3 lbs Yukon gold potatoes, peeled and diced into 1/2-inch chunks
1 head garlic, halved
2 cups low-sodium chicken broth
1/2 stick (1/4 cup) unsalted butter
3/4 cup half-and-half
4 oz cream cheese, softened
Kosher salt and cracked black pepper
chopped fresh chives, for garnish
Combine the potatoes and garlic in the slow cooker. Pour the chicken broth over the potatoes, cover and cook on high 3 to 4 hours, or on low 6 to 8 hours.
Remove the potatoes and drain, reserving the cooking liquid and removing the garlic. Return the potatoes to the slow cooker.
Melt the butter in a small saucepan with the half-and-half over low heat. Remove from the heat and add to the potatoes along with the cream cheese and liberally season with salt and pepper. Use a potato masher to mash, adding the reserved cooking liquid to the potatoes if necessary for the desired consistency.
Keep warm before transferring to a serving platter. Garnish with chopped chives.
Creamy Pumpkin Trifle
This year I've seen pumpkin-flavored everything including pumpkin spice granola bars. If you would like to serve a pumpkin dessert, but not a traditional pie, consider a trifle. Trifles are easy to assemble, but they look like they required a lot of work. This version from dashingdish.com layers a spice cake with a creamy pumpkin layer.
1 (18.25 oz) Box spice-style cake mix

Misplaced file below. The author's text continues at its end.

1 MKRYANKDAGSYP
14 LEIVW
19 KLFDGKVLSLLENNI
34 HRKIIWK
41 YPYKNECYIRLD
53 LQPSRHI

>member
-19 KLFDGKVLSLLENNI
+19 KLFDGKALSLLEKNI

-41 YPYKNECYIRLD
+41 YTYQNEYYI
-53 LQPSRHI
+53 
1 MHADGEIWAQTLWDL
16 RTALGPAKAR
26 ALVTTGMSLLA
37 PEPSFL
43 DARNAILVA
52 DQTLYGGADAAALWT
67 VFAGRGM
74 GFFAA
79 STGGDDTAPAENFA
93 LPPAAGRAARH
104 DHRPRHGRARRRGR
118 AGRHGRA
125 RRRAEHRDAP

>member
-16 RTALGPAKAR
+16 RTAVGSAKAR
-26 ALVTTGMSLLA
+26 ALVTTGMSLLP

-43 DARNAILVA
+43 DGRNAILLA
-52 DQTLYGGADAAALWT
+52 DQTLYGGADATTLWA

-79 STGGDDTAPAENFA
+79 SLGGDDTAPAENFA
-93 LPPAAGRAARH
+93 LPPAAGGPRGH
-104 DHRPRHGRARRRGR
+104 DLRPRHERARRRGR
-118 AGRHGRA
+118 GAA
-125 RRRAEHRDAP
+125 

1 cup pumpkin
1 cup water
1 (1 oz) box no sugar added instant vanilla (or butterscotch) pudding mix
1 cup fat-free milk (or milk substitute of choice)
1/2 cup pumpkin
1 tablespoon brown sugar (or sweetener of choice to taste)
1 teaspoon cinnamon (or pumpkin pie spice)
2 (12 oz) containers light whipped topping
1/3 cup gingersnaps, crushed
ground cinnamon (optional)
To make the cake layer, start by preheating the oven to 350 degrees. Spray a 13×9 inch baking dish with non-stick spray. Combine cake mix, pumpkin puree, and water in a large bowl. Mix until well combined, and transfer into the baking dish. Bake for 25-30 minutes, or until a toothpick comes out clean. When completely cooled, crumble the cake (or cut into small squares depending on the look you want) and set aside.
While cake is baking, in a large bowl, whisk milk and pudding mix together for about 2 minutes or until slightly thickened. Let stand for 2 minutes or until soft-set. Fold in 1 of the containers of whipped, and 1/2 cup of pumpkin, brown sugar, and spices until well blended.
In a trifle bowl or (a large pretty glass serving bowl) layer half of the cake, half of the pudding/pumpkin mixture, and half of the whipped topping. Repeat layers until the trifle glass is filled to the top ending with the whipped topping.
Garnish with cinnamon or crushed gingersnaps, (you may also layer the gingersnaps throughout the layers. Refrigerate for 1 hour, or until ready to serve. Also tastes great when made the night before.
Note: You may also use wineglasses or individual dessert glasses for individual trifles.